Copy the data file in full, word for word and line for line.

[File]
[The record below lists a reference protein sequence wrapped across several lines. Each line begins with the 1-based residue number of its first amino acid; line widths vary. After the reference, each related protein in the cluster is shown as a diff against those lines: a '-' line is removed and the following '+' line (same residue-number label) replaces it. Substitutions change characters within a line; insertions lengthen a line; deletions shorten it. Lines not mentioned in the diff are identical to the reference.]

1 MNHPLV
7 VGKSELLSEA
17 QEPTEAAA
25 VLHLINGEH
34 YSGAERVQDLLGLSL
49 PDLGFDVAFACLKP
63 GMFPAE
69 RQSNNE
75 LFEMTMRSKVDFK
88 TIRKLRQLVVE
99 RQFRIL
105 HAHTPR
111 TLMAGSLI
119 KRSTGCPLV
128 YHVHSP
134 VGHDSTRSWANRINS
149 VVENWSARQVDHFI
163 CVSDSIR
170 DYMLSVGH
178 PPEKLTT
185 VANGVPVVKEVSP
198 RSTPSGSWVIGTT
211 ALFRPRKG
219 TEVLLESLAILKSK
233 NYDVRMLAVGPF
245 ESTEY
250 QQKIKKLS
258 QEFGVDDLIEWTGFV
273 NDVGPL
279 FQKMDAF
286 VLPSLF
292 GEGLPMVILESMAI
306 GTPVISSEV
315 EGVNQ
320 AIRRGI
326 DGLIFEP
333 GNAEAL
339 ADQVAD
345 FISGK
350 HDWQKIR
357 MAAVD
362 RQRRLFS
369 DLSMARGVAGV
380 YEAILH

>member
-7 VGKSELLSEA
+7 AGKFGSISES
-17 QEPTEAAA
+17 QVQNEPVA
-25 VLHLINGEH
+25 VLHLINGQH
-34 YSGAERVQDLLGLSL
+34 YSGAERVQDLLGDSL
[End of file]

[The record below lists a reference protein sequence wrapped across several lines. Each line begins with the 1-based residue number of its first amino acid; line widths vary. After the reference, each related protein in the cluster is shown as a diff against those lines: a '-' line is removed and the following '+' line (same residue-number label) replaces it. Substitutions change characters within a line; insertions lengthen a line; deletions shorten it. Lines not mentioned in the diff are identical to the reference.]

1 MNHPLV
7 VGKSELLSEA
17 QEPTEAAA
25 VLHLINGEH
34 YSGAERVQDLLGLSL
49 PDLGFDVAFACLKP
63 GMFPAE
69 RQSNNE
75 LFEMTMRSKVDFK
88 TIRKLRQLVVE
99 RQFRIL
105 HAHTPR
111 TLMAGSLI
119 KRSTGCPLV
128 YHVHSP
134 VGHDSTRSWANRINS
149 VVENWSARQVDHFI
163 CVSDSIR
170 DYMLSVGH
178 PPEKLTT
185 VANGVPVVKEVSP
198 RSTPSGSWVIGTT
211 ALFRPRKG
219 TEVLLESLAILKSK
233 NYDVRMLAVGPF
245 ESTEY
250 QQKIKKLS
258 QEFGVDDLIEWTGFV
273 NDVGPL
279 FQKMDAF
286 VLPSLF
292 GEGLPMVILESMAI
306 GTPVISSEV
315 EGVNQ
320 AIRRGI
326 DGLIFEP
333 GNAEAL
339 ADQVAD
345 FISGK
350 HDWQKIR
357 MAAVD
362 RQRRLFS
369 DLSMARGVAGV
380 YEAILH

>member
-7 VGKSELLSEA
+7 AGKFGSISES
-17 QEPTEAAA
+17 QVQNEPVA
-25 VLHLINGEH
+25 VLHLINGQH
-34 YSGAERVQDLLGLSL
+34 YSGAERVQDLLGDSL